Hawaiian Mission Houses Historic Site and Archives (Mission Houses) collaborated with Awaiaulu Foundation to digitize, transcribe, translate and annotate over 200-letters written by 33-Chiefs.
The letters, written between 1823 and 1887, are assembled from three different collections: the ABCFM Collection held by Harvard’s Houghton Library, the HEA Collection of the Hawaii Conference-United Church of Christ and the Hawaiian Mission Children’s Society.
These letters provide insight into what the Ali‘i (Chiefs) were doing and thinking at the time, as well as demonstrate the close working relationship and collaboration between the aliʻi and the missionaries.
In this letter, Kalama writes to Mr. and Mrs. Cooke apologizing about a wrong that she has done in the past. Hakaleleponi Kapākūhaili Kalama was Kamehameha III’s wife.
Amos Starr Cooke and wife were members of the eighth company of missionaries, and were selected as the teachers of the Chiefs’ Children’s School in Honolulu.
In part, the letter notes:
“September 1, 1847”
“Greetings to you both, Mr. and Mrs. Cooke,”
“I am expressing my thoughts to the two of you about my seeing your invitation in the letter to the king on the 30th of this past August, to go to Loeau’s wedding tomorrow evening, and I was also invited by the letter to go as well.”
“It seems wrong to me that I go, for I have wronged you both and everyone there. Therefore, I am apologizing before the Lord for my wrongdoing towards him.”
“As for your inviting me to attend as well, I, the wrongdoer, shall oblige, and may you both forgive me for my wrong, as my apologies are sincere.”
“Yours truly, with gratitude Hazeleleponi”
Here’s a link to the original letter, its transcription, translation and annotation (scroll down):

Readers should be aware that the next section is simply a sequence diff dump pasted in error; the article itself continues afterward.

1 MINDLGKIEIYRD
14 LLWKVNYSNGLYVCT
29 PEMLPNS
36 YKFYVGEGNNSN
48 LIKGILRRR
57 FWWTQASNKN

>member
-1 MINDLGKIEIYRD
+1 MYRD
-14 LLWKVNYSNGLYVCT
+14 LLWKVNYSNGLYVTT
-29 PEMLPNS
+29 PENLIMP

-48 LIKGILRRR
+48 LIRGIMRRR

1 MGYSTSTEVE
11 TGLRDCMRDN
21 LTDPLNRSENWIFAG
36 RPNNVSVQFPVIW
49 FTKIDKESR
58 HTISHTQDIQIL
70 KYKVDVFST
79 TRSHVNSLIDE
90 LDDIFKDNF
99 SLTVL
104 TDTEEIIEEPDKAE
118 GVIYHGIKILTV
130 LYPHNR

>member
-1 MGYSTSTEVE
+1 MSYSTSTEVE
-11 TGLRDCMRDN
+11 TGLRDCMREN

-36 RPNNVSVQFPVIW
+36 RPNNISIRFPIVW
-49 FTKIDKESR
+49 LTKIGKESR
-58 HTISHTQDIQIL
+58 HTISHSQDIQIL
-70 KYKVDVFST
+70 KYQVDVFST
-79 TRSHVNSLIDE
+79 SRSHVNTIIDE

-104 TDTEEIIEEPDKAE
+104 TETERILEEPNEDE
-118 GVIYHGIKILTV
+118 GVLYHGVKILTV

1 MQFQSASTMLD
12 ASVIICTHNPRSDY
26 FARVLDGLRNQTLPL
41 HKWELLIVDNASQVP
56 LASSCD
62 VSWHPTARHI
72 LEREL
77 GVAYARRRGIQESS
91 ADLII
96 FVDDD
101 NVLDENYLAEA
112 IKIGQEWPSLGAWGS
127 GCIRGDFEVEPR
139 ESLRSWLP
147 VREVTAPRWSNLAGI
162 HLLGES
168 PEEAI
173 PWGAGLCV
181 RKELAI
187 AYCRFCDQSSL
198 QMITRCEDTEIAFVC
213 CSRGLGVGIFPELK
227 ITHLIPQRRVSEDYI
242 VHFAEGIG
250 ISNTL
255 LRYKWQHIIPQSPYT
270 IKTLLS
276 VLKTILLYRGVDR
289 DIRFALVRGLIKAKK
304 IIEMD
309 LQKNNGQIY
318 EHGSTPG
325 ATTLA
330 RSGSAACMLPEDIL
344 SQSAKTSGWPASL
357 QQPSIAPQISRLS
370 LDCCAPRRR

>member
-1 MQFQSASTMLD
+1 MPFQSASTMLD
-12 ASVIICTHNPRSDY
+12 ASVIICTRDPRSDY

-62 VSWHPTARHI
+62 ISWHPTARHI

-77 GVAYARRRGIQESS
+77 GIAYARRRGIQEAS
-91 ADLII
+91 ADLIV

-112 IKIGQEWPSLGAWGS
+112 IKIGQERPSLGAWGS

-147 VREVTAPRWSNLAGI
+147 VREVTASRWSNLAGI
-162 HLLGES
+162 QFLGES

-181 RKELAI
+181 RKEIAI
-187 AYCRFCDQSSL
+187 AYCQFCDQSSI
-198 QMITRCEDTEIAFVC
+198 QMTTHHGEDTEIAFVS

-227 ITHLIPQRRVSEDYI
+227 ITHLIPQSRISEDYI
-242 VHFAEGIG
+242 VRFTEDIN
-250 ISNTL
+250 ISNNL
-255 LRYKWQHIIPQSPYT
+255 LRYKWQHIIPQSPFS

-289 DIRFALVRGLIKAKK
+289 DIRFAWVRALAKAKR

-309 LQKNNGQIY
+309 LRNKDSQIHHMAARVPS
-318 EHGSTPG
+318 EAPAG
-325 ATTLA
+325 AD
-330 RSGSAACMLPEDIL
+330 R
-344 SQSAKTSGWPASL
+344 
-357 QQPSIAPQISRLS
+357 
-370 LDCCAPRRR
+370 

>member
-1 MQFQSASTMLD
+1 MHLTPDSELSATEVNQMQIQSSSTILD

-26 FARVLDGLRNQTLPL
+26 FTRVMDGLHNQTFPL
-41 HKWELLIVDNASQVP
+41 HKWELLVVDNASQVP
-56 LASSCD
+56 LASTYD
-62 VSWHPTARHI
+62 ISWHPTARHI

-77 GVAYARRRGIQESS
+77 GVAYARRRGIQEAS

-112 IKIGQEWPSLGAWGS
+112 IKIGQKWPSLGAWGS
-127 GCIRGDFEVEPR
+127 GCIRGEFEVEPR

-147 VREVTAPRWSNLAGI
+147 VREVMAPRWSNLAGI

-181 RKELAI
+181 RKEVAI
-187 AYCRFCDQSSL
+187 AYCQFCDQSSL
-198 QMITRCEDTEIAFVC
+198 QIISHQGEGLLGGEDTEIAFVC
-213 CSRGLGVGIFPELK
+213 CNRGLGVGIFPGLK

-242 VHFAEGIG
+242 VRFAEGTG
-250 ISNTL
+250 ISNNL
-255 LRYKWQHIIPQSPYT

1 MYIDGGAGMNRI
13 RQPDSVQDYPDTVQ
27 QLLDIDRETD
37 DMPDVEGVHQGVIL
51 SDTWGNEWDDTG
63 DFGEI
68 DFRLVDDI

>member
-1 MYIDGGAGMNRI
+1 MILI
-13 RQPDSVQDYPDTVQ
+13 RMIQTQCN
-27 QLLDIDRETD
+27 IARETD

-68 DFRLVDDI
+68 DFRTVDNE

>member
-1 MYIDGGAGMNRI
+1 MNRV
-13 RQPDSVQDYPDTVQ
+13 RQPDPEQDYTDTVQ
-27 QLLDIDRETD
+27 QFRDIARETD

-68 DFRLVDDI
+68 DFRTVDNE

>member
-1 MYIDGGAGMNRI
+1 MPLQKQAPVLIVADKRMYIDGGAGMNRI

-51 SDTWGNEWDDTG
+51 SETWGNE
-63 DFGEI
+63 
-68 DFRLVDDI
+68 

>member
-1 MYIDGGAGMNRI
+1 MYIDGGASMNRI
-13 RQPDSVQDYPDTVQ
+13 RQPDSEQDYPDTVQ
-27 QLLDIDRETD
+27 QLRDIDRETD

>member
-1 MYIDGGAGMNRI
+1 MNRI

On October 23, 1819, the Pioneer Company of American Protestant missionaries from the northeast US, led by Hiram Bingham, set sail on the Thaddeus for the Sandwich Islands (now known as Hawai‘i.) They arrived in the Islands and anchored at Kailua-Kona on April 4, 1820.
Over the course of a little over 40-years (1820-1863 – the “Missionary Period”,) about 180-men and women in twelve Companies served in Hawaiʻi to carry out the mission of the American Board of Commissioners for Foreign Missions (ABCFM) in the Hawaiian Islands.
One of the earliest efforts of the missionaries, who arrived in 1820, was the identification and selection of important communities (generally near ports and aliʻi residences) as “stations” for the regional church and school centers across the Hawaiian Islands.
Hawaiian Mission Houses’ Strategic Plan themes note that the collaboration between Native Hawaiians and American Protestant missionaries resulted in the
• The introduction of Christianity;
• The development of a written Hawaiian language and establishment of schools that resulted in widespread literacy;
• The promulgation of the concept of constitutional government;
• The combination of Hawaiian with Western medicine, and
• The evolution of a new and distinctive musical tradition (with harmony and choral singing).